US Senate Tells FDA to Increase Antibiotic Monitoring

US Senate Tells FDA to Increase Antibiotic Monitoring

August 21st, 2012 // 2:05 pm @


Last April, the FDA issued various guidances that were designed to tighten the use of antibiotics in animals that are used to produce food. As part of its plan, the agency hoped to convince drugmakers to voluntarily curtail their “injudicious” use of antibiotics – specifically, labeling changes were sought so that antibiotics are not used for production purposes. And three drugmakers – Eli Lilly, Pfizer and Merck – subsequently agreed to do so.

In its reports, the FDA recommended that farmers obtain prescriptions to get antibiotics for their livestock and antibiotics should only be given when medically necessary to avoid overuse that can create resistance. “The new strategy will ensure farmers and veterinarians can care for animals while ensuring the medicines people need remain safe and effective,” FDA commish Margaret Hamburg said at the time (see this).

But earlier this week, a group of 13 US senators has written the agency to say that its initiative falls short and want the documents strengthened. Specifically, they asked the FDA to increase oversight of antibiotics and eliminate any antibiotic use for promoting animal growth (here is the April 13 guidance and the April 13 draft guidance). In their view, the continued use of antibiotics for disease prevention is inadequate.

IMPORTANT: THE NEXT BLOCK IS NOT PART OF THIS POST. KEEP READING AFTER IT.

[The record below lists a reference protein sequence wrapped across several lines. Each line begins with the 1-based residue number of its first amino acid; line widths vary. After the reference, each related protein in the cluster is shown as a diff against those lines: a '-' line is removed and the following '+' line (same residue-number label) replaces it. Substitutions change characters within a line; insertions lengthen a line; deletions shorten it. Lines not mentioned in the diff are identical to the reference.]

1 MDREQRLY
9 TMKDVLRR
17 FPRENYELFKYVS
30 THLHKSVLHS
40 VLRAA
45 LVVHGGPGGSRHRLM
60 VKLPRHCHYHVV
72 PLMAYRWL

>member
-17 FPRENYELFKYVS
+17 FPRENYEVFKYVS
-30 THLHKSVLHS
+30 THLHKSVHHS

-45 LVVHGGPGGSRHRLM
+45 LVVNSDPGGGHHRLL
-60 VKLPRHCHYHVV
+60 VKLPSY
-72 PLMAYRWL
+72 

“There is considerable ambiguity about the actual impact of this guidance,” they write. “If broadly defined, disease prevention could allow the continued use of antibiotics in ways not consistent with the FDA’s vision for ‘judicious use.’ This could include inappropriate and ineffective practices that merely mask underlying production problems such as poor hygiene or animal overcrowding.”

The senators also maintain the agency “lacks a plan for monitoring and evaluating implementation.” And they point out the FDA acknowledged there is no “detailed drug use data” to enable the FDA to estimate total antibiotic usage to gauge phased out production or less growth promotion, notes Regulatory Focus, which first wrote about the August 13 letter to the FDA and notes the agency is considering a rule that would require more reporting of veterinary antimicrobial drug sales and distribution.

“This is of great concern to us, and we urge the agency to design a system with relevant agencies and stakeholders for gathering and analyzing necessary information to assess the effectiveness of the new policies. Should you find any critical gaps in your statutory authority, we would welcome the opportunity to work with you to provide additional authorities and resources,” the senators write (here is the letter).

The letter, by the way, was released by the Pew Campaign on Human Health and Industrial Farming, which supports the FDA initiative but has also called for the agency to strengthen its draft measures and take further steps if industry does not voluntarily limit antibiotic use

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